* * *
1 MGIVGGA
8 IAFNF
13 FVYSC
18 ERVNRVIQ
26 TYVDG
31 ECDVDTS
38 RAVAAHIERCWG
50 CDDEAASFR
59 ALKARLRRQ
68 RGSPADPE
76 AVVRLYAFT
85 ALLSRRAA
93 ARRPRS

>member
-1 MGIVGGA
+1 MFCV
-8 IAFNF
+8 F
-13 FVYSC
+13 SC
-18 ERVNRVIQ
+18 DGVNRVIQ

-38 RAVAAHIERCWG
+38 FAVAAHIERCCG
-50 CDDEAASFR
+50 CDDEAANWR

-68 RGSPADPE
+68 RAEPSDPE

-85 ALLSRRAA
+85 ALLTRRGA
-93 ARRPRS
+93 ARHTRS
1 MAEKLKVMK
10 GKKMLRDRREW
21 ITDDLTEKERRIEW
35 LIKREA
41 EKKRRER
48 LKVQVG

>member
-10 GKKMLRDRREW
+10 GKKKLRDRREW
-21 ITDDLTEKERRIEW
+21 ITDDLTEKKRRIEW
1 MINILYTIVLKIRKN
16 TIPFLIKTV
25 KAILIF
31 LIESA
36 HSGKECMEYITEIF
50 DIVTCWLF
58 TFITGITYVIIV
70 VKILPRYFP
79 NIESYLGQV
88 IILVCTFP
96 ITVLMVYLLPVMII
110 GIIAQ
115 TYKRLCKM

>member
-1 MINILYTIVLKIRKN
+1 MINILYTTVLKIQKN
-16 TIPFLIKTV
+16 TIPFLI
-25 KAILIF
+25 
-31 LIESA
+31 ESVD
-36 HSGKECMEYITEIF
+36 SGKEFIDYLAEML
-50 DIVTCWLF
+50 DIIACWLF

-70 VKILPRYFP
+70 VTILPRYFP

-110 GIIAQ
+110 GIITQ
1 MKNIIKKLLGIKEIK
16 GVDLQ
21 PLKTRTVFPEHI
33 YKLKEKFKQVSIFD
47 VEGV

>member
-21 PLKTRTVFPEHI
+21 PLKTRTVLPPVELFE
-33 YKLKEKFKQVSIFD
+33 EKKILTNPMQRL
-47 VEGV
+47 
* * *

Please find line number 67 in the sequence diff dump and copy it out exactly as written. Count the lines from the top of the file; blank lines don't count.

+36 SGKEFIDYLAEML